Joseph Anthony

Selected Works

Fact-based fiction
This true story is about a simple man convicted of a murder he did not commit.
Fairy Tales traditionally start with “Once upon a time” whereas just about all police stories begin with “And this is no sh*t….” and this compilation of stories of a cop’s life in the City of Baltimore is no sh*t!
Fiction
Wealth, sex, international intrigue and revenge permeate this book filled with exciting and memorable characters.
Quincy Peters loses his home but then rises to power and influence in the Nation’s Capital.

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An Ordinary Man

Excerpt


The Congressional leaders, Elliott Schwartzhof and Julius Douglass, sat facing each other across the booth table in a small and very discreet restaurant in Georgetown. Their aides hovered nearby, just out of earshot, but positioned to discourage anyone else from approaching them or listening in. Neither man mentioned the morning’s lead article in the Herald-Tribune although like the proverbial elephant in the corner of the room, both were aware of its existence.

“Is Janice Axelrod joining us today?” asked, Douglass.

“No – she’s tied up with something or other. No loss…frankly, I cannot stand the woman or that sanctimonious idiot Robert Drew at Treasury. Anyway, what have you found out about Quincy Peters? I’m sure your people have been very busy.”

“They have, and they found nada…absolutely nothing. What about your people?”

“Likewise, nothing. I even had a word with Jenkins at the Department of Justice and he, after prattling on about confidentiality and tax records being sacrosanct, came up empty too. Even leaning on the IRS gave him nothing. As he said, without a Social Security number, finding him is almost impossible.”

“Yeah, that’s what I got back from the military. Quincy Peters never served, not even in the Coast Guard or the National Guard, and we cannot find any trace of him at any of the bigger colleges and certainly nothing from any business school anywhere.”

“This is crazy – everyone has a Social Security number, even immigrants, at least the legal ones do.”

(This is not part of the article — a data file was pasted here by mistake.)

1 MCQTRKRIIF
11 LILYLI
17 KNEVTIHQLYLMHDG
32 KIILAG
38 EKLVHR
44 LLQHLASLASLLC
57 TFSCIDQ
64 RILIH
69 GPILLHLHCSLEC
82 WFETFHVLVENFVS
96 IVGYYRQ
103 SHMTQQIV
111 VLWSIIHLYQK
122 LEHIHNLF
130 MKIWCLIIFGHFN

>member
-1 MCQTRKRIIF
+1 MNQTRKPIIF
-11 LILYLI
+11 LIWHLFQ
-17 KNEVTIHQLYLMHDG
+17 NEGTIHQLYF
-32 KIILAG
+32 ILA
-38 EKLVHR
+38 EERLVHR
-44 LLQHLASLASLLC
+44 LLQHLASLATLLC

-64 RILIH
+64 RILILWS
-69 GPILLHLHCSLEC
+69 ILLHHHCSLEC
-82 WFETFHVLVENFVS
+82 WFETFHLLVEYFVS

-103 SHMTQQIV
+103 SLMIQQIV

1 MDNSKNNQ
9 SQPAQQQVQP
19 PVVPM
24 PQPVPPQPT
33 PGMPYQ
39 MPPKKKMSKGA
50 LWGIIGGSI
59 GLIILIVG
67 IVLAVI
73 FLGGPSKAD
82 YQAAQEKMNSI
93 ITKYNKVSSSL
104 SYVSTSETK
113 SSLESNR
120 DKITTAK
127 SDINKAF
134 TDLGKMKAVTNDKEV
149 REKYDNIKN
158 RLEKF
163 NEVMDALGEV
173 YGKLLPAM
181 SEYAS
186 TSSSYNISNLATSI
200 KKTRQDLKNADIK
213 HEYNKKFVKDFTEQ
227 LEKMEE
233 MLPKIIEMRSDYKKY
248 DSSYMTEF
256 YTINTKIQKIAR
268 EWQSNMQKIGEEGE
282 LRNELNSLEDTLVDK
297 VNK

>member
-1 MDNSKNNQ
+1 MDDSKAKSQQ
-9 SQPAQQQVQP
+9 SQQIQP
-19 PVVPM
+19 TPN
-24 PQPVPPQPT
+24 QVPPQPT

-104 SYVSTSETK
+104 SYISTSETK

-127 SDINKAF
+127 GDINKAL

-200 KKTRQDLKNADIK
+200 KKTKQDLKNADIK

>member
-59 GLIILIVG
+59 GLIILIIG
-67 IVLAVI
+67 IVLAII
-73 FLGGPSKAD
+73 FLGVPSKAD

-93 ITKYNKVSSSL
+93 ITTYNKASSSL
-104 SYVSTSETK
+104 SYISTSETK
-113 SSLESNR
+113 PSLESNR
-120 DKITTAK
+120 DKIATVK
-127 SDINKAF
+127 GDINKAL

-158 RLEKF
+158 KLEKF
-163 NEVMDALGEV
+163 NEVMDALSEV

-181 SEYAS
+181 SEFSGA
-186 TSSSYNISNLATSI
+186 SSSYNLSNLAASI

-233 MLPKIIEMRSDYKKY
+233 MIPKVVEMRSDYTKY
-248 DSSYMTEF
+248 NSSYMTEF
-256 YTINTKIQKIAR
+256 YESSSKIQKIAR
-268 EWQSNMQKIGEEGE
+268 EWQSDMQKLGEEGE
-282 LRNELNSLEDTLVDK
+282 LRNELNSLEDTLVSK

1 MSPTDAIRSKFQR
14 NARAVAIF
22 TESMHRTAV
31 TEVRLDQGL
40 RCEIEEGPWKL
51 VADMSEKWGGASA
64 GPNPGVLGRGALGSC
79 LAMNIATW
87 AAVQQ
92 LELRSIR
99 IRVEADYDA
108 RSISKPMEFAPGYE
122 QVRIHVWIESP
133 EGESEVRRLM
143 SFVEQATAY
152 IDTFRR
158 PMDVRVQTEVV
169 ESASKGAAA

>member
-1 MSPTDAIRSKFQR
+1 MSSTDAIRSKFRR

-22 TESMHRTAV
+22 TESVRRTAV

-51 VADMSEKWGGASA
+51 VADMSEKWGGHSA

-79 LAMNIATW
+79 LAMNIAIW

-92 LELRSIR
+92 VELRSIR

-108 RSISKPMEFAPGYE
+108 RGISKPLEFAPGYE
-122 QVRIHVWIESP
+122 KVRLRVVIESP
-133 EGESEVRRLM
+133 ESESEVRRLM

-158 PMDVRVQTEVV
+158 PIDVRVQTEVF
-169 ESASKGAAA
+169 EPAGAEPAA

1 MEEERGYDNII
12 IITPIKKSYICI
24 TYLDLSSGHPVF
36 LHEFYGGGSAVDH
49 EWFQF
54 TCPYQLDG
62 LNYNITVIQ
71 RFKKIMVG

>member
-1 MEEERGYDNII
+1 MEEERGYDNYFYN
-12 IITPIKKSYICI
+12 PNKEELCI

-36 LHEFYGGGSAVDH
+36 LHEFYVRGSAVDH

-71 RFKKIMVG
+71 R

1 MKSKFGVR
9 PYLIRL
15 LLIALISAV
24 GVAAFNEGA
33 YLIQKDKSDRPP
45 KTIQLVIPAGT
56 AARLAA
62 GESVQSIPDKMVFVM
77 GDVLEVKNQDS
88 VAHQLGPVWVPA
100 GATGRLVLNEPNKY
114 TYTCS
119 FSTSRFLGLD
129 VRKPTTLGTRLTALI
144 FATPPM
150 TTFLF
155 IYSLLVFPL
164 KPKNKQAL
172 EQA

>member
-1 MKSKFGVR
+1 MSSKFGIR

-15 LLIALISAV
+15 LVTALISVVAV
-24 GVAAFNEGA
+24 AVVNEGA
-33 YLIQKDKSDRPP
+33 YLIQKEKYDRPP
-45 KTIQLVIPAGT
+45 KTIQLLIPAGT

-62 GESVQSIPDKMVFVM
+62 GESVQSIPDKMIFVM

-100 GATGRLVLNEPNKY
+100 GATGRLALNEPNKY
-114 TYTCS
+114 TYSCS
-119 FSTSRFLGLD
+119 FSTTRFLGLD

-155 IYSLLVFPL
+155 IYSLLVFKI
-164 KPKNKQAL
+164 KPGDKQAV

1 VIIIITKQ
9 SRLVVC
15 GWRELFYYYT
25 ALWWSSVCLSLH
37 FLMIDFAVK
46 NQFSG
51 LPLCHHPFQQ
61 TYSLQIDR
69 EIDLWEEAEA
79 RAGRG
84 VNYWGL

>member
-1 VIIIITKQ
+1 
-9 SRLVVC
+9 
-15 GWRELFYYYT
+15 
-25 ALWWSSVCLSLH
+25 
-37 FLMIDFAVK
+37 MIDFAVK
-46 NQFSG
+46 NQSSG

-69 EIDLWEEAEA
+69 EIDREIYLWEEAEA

“Not this guy. As far as anyone can tell, he doesn’t exist,” said Douglass flatly. “The only person we could come up with that had a similar name was a guy called Quince Peterson who is 85 years old and lives in East Hogsbreath, North Dakota or some such place.”

“Where? Oh never mind,” responded Schwartzhof. “Hey, just what sort of name is Quincy, or Quince for that matter?”

“From what I can gather, the quince is some sort of fruit that is related to both the apple and pear. Apparently it is one of the earliest known fruits and has been around for over 4,000 years. My staff tells me that quince trees are native to the Caucasus and Iran and was once known as the ‘Pear of Cydonia’ and that their fruit are possibly what were known as the ‘golden apples’ of Greek mythology.”

“Wait, did you say Iran?” Seeing a nod of assent, Schwartzhof continued, “Do you think there’s some sort of Iranian connection here?”

“I doubt it. If there is one, no-one can find it. He certainly doesn’t look as though he’s from that part of the world.”

“Still and all, I wonder how someone like this guy can simply appear out of nowhere and have such a massive impact. Even the Limeys are listening to him.”

“Go figure,” muttered Douglass.

The two men sipped on their drinks for a few beats and then Schwartzhof ventured, “Could he be a plant?”

“It’s possible, but I doubt it.”

“Why?”

“I agree that it’s always possible but I did hear that the Internet, the air waves and every telephone line between here and every major capital city throughout the world is almost crashing from the number of messages going backwards and forwards, and they are all about this man Peters according to the NSA. But there is one odd thing though, only the Brits seem to have taken their time over getting back to London about him…and, let’s face it, he was invited to their embassy last night.”

“Which, I assume, was arranged in order for him to meet that Broadbent guy. So, maybe the Limeys set this up? But how did they get to know him?”

“I have no idea but if they did set it up, which is possible, why would they have done so? If he is one of theirs, why stage such an elaborate and very public meeting at a run-of-the-mill embassy reception. Pretty elaborate as I say, unless they wanted us and everyone else to assume that he is not one of theirs.”